SEA LIFE Michigan Aquarium aids in REEF-UGEES conservation project

SEA LIFE Michigan Aquarium aids in REEF-UGEES conservation project

By Megan Kelley

Review Writer

The continental United States is home to many varying biomes. From vast plains to salt deserts, the continental United States is unique when it comes to the habitats that make up it’s territory.

But in the United States, there is only one coral reef — the Florida Reef Tract.

The Florida Reef Tract begins at the St. Lucie Inlet in Martin County and ends at the Dry Tortugas in the Gulf of Mexico. Covering more than 300 miles, the Florida Reef Tract is the third largest coral barrier reef in the world, according to the National Oceanic Atmospheric Administration.

For decades this habitat has been in danger from threats like pollution, habitat destruction and the warming seas, but now a new threat is putting this reef system in danger: a deadly disease that threatens to wipe out the ecological system that resides in those waters.

“These corals are just getting wiped out due to a disease outbreak currently going on in the Florida Reef Tract,” said Lake Orion resident Kelli Cadenas, the displays curator at SEA LIFE Michigan Aquarium. “It’s not a very well understood outbreak. They don’t really know what’s causing it. They can’t seem to isolate a bacteria or a virus that’s doing it, so the concern is that it’s just going to wipe everything out and these species are going to be extinct completely.”

In order to try to save the corals impacted by this disease, SEA LIFE Michigan Aquarium along with other zoos and aquariums, all a part of the Association of Zoos and Aquarium (AZA), have come together to start this conservation program with the help of Florida Fish and Wildlife Conservation Commission (FWC), National Marine Fisheries Service (NMFS), The Florida Aquarium, National Park Service, NOAA Florida Keys National Marine Sanctuary (FKNMS) and the Florida Department of Environmental Protection (FDEP).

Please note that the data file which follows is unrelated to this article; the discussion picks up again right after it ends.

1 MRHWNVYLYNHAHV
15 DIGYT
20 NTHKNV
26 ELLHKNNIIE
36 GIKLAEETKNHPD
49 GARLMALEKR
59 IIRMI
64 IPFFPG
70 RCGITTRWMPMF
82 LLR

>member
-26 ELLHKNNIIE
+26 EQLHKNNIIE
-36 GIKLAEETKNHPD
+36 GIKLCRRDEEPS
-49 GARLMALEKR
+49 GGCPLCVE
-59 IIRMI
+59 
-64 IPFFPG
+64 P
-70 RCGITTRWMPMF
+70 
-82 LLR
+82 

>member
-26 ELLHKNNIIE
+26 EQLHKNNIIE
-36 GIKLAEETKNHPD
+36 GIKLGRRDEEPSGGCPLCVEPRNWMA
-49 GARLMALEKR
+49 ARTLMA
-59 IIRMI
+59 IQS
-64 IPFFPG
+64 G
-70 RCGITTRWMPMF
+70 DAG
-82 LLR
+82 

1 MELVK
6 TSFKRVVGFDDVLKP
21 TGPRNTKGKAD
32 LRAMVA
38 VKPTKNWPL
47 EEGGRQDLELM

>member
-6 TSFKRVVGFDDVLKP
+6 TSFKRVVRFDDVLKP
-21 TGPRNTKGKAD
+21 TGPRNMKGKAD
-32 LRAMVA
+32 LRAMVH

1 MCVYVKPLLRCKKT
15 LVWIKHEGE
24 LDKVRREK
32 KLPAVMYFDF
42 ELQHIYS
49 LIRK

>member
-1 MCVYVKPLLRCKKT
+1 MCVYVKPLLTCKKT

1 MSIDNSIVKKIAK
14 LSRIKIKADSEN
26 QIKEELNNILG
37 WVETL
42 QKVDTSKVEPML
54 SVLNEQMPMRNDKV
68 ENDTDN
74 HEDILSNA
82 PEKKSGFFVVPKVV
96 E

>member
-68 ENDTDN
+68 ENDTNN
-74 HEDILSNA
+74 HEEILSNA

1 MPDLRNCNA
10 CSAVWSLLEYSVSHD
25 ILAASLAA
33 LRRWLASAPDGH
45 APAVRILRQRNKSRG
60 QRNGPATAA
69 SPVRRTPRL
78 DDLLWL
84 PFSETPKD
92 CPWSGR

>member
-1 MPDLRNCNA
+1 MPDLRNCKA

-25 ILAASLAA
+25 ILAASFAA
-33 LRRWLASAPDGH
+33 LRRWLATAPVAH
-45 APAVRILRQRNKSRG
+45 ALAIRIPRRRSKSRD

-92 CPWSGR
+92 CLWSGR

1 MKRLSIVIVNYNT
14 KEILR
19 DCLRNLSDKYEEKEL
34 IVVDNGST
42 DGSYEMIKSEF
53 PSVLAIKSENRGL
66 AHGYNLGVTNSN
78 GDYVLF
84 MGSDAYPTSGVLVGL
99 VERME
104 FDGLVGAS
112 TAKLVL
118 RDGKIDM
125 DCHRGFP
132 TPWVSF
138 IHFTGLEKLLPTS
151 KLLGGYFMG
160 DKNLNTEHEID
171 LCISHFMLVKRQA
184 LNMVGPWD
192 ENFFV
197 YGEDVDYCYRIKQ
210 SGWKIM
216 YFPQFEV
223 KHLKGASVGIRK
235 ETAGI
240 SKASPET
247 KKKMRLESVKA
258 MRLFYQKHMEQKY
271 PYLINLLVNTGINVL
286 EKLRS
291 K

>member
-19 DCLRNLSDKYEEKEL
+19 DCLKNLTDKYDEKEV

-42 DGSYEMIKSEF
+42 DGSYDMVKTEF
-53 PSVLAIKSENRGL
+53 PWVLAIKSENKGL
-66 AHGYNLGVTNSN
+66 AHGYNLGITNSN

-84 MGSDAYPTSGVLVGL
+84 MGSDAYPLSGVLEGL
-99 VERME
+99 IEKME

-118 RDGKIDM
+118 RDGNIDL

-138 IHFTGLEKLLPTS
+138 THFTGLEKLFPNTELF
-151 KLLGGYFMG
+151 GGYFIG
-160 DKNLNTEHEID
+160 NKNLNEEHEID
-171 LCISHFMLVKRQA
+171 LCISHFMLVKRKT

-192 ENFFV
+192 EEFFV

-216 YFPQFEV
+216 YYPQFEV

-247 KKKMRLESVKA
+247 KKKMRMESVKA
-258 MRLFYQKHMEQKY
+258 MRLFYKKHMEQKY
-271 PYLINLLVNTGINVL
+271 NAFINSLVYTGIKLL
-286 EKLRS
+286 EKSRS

SEA LIFE Michigan Aquarium itself has several varying types of corals that they plan to hold and take care of for the next five years. However, depending on how quickly the disease can be understood and how the restoration efforts progress, SEA LIFE could have them longer, Cadenas said.

“The AZA…basically put a call out for help and they said, ‘we need as many institutions as we can to hold these animals.’ There’s currently thousands of these corals in different populations around the country.” said Cadenas. “The reason they’re doing that is if we have some catastrophic failure here or somewhere else, the genetics are preserved. They’re not putting their eggs in one basket by keeping them in Florida.”

For SEA LIFE, conservation projects such as this one, are important not only for marine life, but for humans as well.

“Reef tracts are really important for a lot of reasons. They’re huge habitats for fish. Any reef of any size basically creates that habitat fish can then live on — they can find food there, they can eat algae there and small invertebrates and then those smaller fish feed the bigger fish which feed the bigger fish — the fish that we eat…those are requiring reefs to feed them basically,” Cadenas said. “Reefs also, for us as humans, serve a function as a huge tourist impact…a lot of that economy down there (Florida) really requires reefs for any kind of tourism down there.”

These coral reefs also provide a sort of protection barrier for beaches.

“Reefs tend to be fringing around beaches so you see this big beautiful beach, there’s a reef probably protecting it. (They’re) keeping huge wave surges from coming in and eroding it. They slow down things like hurricanes a lot so in areas where the reefs have degraded hurricane damage can actually be a lot worse because the water can just come in quicker and faster and there’s nothing slowing it down.”

Through the action by SEA LIFE and other participating aquariums and zoos throughout the country, the health of these endangered corals can be ensured and restoration of the reef tract all the more possible.

“These species, if action wasn’t taken with a project like this — would go extinct and it’s a ripple effect,” Cadenas said. “You can think of corals the way you think of a tree. We need trees in a forest to have all the other animals in the forest. Corals are very similar. If you don’t have the corals in that reef, you can’t have the other animals living in that reef.”

SEA LIFE Michigan Aquarium is located inside Great Lakes Crossing Outlets at 4000 Baldwin rd.


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